And if he were to start off the season with a win at the Daytona 500, it would be the first big step in NASCAR’s season of change. Those changes include a new IndyCar-style qualification format beginning with the next race at Phoenix where all cars will be on track at the same time for the first 30-minutes in a “knockout” qualification system. In addition to that, and the elimination rounds of “The Chase,” which will conclude with four-drivers in a “first to the finish” championship format and a new penalty structure, there is a lot to take in for the 2014 season.
“I like the direction and changes that have been made,” Gordon said. “You brought up the penalties. I think that's a structure that's needed to take place for a while now. So I think if you have something that makes sense, why wait just because you've made other changes? So go ahead and incorporate that into there. We'll adjust, we'll deal with it. It's going to take some time to work through it for NASCAR, as well as for the competitors.
“The same thing with qualifying. I feel like we needed to do that a few years ago. When F1 started doing it, I was instantly a huge fan and said, Man, I wish we had this. I love that they're incorporating that.
“Then there's a few little tweaks that probably are going to need to happen with that as well. I was real happy to see them being open-minded, and them recognizing some things that needed to be done, and they did that.”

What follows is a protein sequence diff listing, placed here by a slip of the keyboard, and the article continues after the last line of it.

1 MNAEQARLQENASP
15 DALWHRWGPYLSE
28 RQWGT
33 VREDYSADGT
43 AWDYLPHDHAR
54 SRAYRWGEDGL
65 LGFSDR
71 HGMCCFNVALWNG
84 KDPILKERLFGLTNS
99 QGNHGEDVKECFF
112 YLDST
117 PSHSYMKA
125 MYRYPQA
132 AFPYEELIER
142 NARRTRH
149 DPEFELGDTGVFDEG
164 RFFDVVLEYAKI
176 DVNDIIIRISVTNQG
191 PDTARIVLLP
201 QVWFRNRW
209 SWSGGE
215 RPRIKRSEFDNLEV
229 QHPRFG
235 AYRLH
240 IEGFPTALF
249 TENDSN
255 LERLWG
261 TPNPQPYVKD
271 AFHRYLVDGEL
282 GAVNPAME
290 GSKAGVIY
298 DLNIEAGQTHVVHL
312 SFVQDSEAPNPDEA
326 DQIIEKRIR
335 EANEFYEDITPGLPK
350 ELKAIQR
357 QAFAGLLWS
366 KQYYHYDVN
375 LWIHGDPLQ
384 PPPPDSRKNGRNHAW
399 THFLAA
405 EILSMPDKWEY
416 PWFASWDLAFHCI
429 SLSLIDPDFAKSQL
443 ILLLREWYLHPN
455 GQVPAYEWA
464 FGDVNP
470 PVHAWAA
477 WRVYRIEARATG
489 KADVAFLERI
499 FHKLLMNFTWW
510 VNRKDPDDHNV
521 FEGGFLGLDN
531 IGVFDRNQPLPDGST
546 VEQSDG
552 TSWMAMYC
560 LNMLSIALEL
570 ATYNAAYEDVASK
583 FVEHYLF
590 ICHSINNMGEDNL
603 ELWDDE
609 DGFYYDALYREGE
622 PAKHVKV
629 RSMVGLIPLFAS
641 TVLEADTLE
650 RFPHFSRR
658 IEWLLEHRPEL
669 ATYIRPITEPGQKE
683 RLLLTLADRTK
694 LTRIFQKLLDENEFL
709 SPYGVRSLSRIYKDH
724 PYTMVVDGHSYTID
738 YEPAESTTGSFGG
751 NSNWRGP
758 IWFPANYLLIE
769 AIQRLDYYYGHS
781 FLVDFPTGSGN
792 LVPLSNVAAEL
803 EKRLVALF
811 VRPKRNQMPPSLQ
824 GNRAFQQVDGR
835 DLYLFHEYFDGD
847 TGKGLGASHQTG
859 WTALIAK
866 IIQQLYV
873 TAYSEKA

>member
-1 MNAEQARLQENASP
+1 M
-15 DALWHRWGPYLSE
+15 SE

The biggest change of all, however, will come with the points. The emphasis is now placed on victories instead of consistent finishes because that is what will get a driver in the Chase. Ideally, in simplified form, if there are 16 drivers that won a race and each driver is in the top 30 in points they are automatically in The Chase.
“The points I like it as well,” Gordon said. “I think the thing that stood out to me in the conversations that I had with NASCAR that really resonated was when the driver gets out of the car and said, ‘Well, you know, third place today, it was a good points day.’ That just doesn't sit well with anybody, not even us. We don't want to say that. We don't want to say anything other than, ‘We won.’ If we didn't win, that was not a good day.
“It's win or nothing. That's the attitude you want to have.
“It's not necessarily the reality, but getting us closer to that I think is important. I think this takes us that next step towards that, how important it is to win and the intensity level that's going to be created from qualifying for all of us, crew chiefs, drivers, teams, as well as, you know, the importance of winning to get in and how important it's going to be to compete at a high level and winning throughout the Chase.”